Maybe you guys have a solution that I didn't find yet? Do you make separate pages for IE and NS? I wouldn't like this as I have quite a lot of content to tweak.

    Cheers!

  6. #6
    Your Lord and Master, Foamy gold trophy Hierophant's Avatar
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    There are several solutions to make your page viewable in various browsers and older version. The suggestions listed below can be modified to fit HTML coding as well, and they should be.

    <UL TYPE=SQUARE>
    <LI>Only use tags that are "supported" by both browsers. Its been my experience though that Netscape claims to support most of the tags but in reality only supports 10%. The only tags I that use that my validator says Netscape doesn't support is the a:hover pseudoclass and white-space (IE doesn't support it yet either).
    <LI>Do not use absolute font sizes - pixels (px), points(pt) and the like. Use relative sizes. I personally like to set a base size usually of 1 em and everthing else is a percentage of that. If I want a larger font I use a larger percentage (say 180% for the H1 tag). Another benefit of this approach is people can still resize the font in the browser if they need to.
    <LI>Use both IE and Netscape CSS in the same file with the same attributes. Both browsers set the background color and font faces differently and will ignore proprietary tags just like in HTML. If you use Server-Side detection have it include which ever CSS file is more appropriate.
    <LI>For older browsers they get five attibutes defined. Background color, text color, link color, active link color, and visited link color. These are all defined in the body tag of each page. CSS aware browsers will ignore these attributes (except Netscape), but it shouldn't matter if you set them the same in CSS and HTML.
    <LI>Don't make your layout and design 100% dependent on CSS. Make it so its at least readable without it. It may not look pretty but it can still be used.
    <LI>Lastly design for the future. Make sure you use tags that will be usable today and tomorrow. So you won't have to recode your pages every major release.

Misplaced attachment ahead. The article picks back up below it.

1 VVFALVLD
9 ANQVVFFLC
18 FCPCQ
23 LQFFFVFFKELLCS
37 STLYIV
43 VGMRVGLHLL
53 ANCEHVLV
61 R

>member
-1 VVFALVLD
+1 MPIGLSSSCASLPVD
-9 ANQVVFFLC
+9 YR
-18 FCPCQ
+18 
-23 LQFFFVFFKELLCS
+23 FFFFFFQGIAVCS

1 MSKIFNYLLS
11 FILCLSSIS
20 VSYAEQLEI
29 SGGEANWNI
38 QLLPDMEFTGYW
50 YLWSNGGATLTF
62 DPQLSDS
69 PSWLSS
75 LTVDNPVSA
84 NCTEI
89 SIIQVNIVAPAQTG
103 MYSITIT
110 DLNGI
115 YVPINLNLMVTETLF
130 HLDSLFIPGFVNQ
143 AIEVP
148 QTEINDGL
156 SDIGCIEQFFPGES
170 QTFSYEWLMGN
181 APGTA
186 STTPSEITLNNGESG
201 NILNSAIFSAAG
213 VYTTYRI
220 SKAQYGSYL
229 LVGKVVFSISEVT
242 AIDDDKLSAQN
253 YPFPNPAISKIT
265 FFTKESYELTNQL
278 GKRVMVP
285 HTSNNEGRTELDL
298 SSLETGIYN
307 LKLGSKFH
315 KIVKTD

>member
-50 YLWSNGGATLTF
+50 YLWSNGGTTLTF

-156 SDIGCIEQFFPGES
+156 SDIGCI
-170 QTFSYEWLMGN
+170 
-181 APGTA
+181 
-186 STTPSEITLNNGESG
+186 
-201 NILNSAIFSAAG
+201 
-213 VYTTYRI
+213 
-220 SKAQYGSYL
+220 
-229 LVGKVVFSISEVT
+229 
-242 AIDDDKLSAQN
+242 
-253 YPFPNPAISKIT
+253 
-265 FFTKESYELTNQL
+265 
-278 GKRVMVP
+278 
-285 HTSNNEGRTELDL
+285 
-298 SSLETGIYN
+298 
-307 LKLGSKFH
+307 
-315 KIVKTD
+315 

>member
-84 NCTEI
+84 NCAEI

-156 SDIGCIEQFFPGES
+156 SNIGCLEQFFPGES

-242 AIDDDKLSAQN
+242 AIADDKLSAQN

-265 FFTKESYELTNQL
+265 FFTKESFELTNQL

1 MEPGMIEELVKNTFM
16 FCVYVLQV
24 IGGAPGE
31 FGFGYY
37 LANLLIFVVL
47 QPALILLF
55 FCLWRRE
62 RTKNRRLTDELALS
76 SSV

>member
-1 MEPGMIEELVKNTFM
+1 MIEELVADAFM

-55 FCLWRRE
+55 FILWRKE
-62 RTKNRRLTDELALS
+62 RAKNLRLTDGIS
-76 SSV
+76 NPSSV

</UL>

    Finally realize that the layout and design in the Web is not 100%, get it as close as you can and call it a day.

    ------------------
    Wayne Luke - Sitepoint Forums Administrator
    Digital Magician Studios - Making Magic with Web Applications
    wluke@digitalmagician.com

    [This message has been edited by wluke (edited July 02, 2000).]

  7. #7
    SitePoint Zealot
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    Thanks wluke for the tips. I always make sure almost all browsers see the pages in a similar way but I never thought of the tip you gave for the NS fonts...I always used absolute font sizes.

    My CSS is an external file that is coded for the CSS1 standard and with a few IE features that NS skips over.

    As for compatibility, I don't really mind losing a bit with the older browsers, and it would reduce the load time for each page with so many font tags.

    One thing though, how do you set the CSS for NS when you have a massive table? I never succeeded in that case and it would really help me if I knew the best solution.

    Have a look at this page and you will see what I mean: http://www.unofficialfly.com/icq.htm

    Thanks again for the help.

    Cheers!

  8. #8
    SitePoint Enthusiast
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    Try adding TABLE and TD to your BODY style definition on your linked css file, assuming you want the same font attributes for all.

  9. #9
    SitePoint Zealot
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    You mean adding a Table and a TD class? Will try, thanks.

    Cheers!